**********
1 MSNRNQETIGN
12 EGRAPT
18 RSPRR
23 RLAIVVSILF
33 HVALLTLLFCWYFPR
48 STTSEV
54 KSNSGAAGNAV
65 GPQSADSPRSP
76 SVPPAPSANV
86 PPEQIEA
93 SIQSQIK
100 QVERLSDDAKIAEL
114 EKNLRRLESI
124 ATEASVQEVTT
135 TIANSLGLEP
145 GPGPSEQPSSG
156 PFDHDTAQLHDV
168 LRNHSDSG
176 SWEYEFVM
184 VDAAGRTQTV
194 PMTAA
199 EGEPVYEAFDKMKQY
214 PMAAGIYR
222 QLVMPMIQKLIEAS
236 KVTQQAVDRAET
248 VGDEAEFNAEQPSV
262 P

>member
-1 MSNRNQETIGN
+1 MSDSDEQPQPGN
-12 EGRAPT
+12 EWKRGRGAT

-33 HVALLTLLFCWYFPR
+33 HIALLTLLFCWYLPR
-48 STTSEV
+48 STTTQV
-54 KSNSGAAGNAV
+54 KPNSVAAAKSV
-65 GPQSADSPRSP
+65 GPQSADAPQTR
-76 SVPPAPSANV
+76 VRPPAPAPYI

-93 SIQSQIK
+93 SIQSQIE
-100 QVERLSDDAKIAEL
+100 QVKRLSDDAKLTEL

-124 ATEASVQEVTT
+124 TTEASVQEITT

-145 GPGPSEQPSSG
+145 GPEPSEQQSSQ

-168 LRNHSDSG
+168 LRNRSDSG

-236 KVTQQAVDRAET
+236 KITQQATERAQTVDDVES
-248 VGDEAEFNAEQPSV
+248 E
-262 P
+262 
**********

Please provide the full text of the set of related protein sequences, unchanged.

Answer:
1 MSNRNQETIGN
12 EGRAPT
18 RSPRR
23 RLAIVVSILF
33 HVALLTLLFCWYFPR
48 STTSEV
54 KSNSGAAGNAV
65 GPQSADSPRSP
76 SVPPAPSANV
86 PPEQIEA
93 SIQSQIK
100 QVERLSDDAKIAEL
114 EKNLRRLESI
124 ATEASVQEVTT
135 TIANSLGLEP
145 GPGPSEQPSSG
156 PFDHDTAQLHDV
168 LRNHSDSG
176 SWEYEFVM
184 VDAAGRTQTV
194 PMTAA
199 EGEPVYEAFDKMKQY
214 PMAAGIYR
222 QLVMPMIQKLIEAS
236 KVTQQAVDRAET
248 VGDEAEFNAEQPSV
262 P

>member
-1 MSNRNQETIGN
+1 MSDSDEQPQPGN
-12 EGRAPT
+12 EWKRGRGAT

-33 HVALLTLLFCWYFPR
+33 HIALLTLLFCWYLPR
-48 STTSEV
+48 STTTQV
-54 KSNSGAAGNAV
+54 KPNSVAAAKSV
-65 GPQSADSPRSP
+65 GPQSADAPQTR
-76 SVPPAPSANV
+76 VRPPAPAPYI

-93 SIQSQIK
+93 SIQSQIE
-100 QVERLSDDAKIAEL
+100 QVKRLSDDAKLTEL

-124 ATEASVQEVTT
+124 TTEASVQEITT

-145 GPGPSEQPSSG
+145 GPEPSEQQSSQ

-168 LRNHSDSG
+168 LRNRSDSG

-236 KVTQQAVDRAET
+236 KITQQATERAQTVDDVES
-248 VGDEAEFNAEQPSV
+248 E
-262 P
+262 